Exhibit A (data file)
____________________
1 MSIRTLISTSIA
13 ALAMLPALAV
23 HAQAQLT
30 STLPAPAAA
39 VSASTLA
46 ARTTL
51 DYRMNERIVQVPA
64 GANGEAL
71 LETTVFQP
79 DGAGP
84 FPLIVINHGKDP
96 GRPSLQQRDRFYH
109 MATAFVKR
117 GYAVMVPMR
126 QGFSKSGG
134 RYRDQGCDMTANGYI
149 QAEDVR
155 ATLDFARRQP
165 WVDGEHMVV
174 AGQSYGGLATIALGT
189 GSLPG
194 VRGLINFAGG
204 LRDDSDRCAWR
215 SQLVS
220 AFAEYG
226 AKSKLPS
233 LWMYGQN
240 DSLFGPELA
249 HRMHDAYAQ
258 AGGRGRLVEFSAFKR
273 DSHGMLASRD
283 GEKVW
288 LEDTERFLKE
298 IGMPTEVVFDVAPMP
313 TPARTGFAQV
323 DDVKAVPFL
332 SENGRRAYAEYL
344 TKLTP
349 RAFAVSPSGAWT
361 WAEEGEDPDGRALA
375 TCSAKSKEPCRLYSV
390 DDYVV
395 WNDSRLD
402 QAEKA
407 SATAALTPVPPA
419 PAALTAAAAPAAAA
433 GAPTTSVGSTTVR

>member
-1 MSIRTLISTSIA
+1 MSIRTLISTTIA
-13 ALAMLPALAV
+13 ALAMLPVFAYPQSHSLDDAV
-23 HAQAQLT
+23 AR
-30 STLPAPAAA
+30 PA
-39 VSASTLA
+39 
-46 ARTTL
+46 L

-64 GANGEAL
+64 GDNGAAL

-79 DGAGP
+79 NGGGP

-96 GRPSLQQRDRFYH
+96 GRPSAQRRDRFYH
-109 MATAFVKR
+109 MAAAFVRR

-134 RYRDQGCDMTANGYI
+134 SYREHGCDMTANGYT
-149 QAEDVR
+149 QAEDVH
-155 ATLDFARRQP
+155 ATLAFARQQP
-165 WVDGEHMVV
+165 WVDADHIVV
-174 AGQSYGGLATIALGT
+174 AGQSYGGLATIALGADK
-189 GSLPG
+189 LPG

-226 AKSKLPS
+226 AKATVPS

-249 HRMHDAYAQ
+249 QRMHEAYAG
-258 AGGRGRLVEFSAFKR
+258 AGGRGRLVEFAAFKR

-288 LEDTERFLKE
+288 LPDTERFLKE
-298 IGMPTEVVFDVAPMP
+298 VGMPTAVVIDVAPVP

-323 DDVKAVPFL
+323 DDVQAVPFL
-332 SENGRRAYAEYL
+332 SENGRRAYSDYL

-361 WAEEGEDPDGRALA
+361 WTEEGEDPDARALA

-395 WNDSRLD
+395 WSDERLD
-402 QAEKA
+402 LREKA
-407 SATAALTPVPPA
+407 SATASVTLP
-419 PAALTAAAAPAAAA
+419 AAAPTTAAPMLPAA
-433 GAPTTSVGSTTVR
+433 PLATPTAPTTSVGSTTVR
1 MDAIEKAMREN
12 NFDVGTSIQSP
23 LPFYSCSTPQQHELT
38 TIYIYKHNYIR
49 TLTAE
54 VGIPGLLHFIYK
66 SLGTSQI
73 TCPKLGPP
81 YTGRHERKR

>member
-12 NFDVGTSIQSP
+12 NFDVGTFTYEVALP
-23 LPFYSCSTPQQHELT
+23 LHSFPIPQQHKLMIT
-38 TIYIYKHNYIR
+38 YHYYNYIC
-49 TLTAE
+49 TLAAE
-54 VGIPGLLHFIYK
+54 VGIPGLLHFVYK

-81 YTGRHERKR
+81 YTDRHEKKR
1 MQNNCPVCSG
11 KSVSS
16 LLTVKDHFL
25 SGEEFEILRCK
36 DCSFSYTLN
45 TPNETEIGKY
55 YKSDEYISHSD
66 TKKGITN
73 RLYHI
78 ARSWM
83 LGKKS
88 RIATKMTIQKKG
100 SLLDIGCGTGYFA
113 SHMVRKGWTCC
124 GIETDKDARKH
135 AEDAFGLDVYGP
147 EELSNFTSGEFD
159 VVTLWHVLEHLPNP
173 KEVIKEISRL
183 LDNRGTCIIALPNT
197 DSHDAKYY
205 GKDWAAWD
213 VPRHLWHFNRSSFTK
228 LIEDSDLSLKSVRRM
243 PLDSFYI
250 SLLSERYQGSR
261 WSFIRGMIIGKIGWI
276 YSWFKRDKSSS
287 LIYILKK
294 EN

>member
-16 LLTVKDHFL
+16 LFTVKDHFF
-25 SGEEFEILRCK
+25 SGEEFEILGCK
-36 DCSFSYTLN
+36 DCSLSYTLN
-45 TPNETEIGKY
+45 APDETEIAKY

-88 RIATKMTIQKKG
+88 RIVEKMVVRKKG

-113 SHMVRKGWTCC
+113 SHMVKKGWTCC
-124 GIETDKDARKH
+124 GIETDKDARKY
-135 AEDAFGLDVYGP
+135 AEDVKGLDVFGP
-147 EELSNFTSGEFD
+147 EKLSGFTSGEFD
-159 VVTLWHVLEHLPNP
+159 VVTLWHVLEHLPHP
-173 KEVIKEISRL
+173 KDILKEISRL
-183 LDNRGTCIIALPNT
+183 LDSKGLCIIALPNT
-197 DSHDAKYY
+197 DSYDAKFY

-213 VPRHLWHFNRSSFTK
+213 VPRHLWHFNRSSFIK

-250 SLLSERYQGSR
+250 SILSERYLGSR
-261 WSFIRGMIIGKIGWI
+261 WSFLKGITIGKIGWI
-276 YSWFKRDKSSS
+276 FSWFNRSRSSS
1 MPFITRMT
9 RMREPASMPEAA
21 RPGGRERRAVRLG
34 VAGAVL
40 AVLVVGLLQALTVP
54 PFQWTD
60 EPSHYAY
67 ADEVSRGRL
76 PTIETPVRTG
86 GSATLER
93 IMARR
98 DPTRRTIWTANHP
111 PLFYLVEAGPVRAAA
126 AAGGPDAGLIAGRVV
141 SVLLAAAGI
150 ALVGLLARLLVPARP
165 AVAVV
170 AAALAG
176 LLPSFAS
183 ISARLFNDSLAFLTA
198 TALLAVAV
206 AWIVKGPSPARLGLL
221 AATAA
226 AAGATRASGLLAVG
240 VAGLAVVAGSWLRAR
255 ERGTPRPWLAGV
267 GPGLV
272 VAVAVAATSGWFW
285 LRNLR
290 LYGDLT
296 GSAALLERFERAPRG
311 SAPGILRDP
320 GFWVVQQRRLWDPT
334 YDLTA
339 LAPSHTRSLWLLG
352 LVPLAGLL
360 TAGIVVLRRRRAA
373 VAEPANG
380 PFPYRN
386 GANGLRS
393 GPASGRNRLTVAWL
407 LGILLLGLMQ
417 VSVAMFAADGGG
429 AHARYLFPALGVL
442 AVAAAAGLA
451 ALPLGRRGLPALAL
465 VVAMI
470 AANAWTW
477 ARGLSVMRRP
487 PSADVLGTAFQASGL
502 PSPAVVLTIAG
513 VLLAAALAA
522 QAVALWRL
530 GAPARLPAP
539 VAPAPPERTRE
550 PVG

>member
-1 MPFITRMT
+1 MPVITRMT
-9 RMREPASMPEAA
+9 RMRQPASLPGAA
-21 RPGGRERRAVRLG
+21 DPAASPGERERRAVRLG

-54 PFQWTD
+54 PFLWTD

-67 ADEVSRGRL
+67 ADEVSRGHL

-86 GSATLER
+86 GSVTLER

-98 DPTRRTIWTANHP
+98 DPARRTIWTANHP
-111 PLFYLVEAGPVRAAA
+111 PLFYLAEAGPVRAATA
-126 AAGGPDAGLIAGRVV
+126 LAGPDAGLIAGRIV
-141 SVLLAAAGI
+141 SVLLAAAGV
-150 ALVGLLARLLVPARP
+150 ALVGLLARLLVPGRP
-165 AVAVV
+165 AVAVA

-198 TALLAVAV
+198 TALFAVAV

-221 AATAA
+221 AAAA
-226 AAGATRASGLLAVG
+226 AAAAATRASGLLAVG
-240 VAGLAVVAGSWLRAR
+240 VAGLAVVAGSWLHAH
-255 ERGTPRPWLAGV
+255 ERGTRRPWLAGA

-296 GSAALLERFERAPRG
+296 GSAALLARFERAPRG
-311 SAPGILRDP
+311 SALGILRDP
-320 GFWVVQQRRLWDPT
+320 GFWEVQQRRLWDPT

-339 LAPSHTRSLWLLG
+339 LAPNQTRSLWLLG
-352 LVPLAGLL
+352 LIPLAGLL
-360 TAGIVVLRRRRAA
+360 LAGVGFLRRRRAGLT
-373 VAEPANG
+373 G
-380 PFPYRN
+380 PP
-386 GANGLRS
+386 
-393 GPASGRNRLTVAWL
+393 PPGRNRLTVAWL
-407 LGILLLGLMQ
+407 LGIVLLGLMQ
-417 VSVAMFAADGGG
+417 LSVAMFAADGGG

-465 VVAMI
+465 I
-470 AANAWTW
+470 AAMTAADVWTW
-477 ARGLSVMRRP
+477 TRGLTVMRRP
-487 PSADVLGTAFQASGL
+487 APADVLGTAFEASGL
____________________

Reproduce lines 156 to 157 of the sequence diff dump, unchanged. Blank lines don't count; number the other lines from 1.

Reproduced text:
276 YSWFKRDKSSS
287 LIYILKK